Baghdad government spokesman Saad al-Hadithi said an investigation had begun of charges that the Popular Mobilization Forces, the Shiite militia backed by Iran that has joined the Iraqi Security Forces encircling Fallujah, had gone on a killing spree against Sunnis fleeing the city 40 miles west of Baghdad, Reuters reported.
The investigators "are following up on the violations and a number of arrests have been made. Strict orders were issued to protect civilians," Hadithi said.
Suhaib al-Rawi, governor of Anbar province where Fallujah is located, said on Sunday that 643 men who escaped from Fallujah had gone missing between June 3 and June 5, and "all the surviving detainees were subjected to severe and collective torture by various means." He charged that 49 Sunni men had been executed by the PMF.
The United Nations and Amnesty International last week said they had received "credible reports" of the beatings and executions of Sunni men and boys who were separated from the women and children after fleeing Fallujah and were interrogated on suspicion that they might be members of the Islamic State of Iraq and Syria (ISIS), or sympathizers.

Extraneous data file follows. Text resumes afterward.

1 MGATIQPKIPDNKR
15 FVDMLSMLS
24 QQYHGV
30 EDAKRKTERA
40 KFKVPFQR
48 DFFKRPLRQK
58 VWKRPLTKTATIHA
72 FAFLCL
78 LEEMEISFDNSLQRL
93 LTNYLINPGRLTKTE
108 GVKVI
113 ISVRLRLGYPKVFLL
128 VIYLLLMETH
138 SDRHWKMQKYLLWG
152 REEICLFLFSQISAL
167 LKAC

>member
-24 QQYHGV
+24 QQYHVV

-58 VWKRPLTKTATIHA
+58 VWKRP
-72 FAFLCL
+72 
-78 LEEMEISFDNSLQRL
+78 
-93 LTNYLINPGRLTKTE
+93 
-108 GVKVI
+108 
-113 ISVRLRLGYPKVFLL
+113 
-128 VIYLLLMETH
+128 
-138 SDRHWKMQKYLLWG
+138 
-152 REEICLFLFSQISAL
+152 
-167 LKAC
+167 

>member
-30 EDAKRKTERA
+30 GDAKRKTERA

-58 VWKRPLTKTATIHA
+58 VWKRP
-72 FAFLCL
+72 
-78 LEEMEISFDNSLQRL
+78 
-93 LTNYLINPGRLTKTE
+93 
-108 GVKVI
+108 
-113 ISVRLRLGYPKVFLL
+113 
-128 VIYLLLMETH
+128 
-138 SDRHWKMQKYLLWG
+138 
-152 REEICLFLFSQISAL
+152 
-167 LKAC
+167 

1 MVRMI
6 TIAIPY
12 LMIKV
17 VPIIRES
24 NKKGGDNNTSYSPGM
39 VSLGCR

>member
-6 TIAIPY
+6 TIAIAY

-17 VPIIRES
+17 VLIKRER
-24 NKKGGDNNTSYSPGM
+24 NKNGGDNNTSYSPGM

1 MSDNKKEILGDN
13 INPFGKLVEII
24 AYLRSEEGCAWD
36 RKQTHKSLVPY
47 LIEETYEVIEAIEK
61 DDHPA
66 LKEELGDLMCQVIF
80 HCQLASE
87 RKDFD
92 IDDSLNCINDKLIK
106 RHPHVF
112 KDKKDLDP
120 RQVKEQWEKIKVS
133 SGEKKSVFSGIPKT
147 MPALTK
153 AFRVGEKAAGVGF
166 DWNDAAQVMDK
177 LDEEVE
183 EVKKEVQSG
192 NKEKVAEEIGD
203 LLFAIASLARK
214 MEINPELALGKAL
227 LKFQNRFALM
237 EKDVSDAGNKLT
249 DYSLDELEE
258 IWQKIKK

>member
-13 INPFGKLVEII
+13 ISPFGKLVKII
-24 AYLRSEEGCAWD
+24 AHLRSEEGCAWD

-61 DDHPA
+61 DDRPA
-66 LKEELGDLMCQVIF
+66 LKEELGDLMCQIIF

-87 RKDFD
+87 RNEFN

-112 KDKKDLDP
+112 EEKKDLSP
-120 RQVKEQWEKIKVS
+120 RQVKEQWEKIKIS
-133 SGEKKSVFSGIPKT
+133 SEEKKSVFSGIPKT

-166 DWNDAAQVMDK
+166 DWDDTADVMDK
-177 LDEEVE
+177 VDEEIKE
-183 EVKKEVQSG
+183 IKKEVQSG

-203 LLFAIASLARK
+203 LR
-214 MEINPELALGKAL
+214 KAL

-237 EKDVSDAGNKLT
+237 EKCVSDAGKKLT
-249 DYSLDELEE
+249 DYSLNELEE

Navy Capt. Jeff Davis, a Pentagon spokesman, said "we're certainly aware of the reports, the allegations against the PMF," but the was not involved in the effort to cope with the flow of refugees, or in sorting out whether ISIS members might be hiding in the groups fleeing Fallujah.
Davis said American trainers and advisers teach the Law of Armed Conflict on the humanitarian treatment of civilians to Iraqi forces, but the has no dealings with the PMF.
Davis said Apaches attacked and destroyed an ISIS vehicle-borne improvised explosive device near the town of al-Qayyarah in the Tigris River Valley about 40 miles south of Mosul on Monday.
The government of Iraqi Prime Minister Haider al-Abadi authorized the use of the helicopters for the plan to retake northwestern Mosul, but there were no immediate plans to use the gunships in Fallujah, Davis said.
Defense Secretary Ashton Carter, who was in Brussels for a NATO defense ministers meeting, told reporters on his plane Monday that the Apaches "were employed against an ISIL target, an ISIL target was struck in the operation. This is the first time that it's been called into action, and effectively" against ISIL (another acronym for ISIS), Carter said.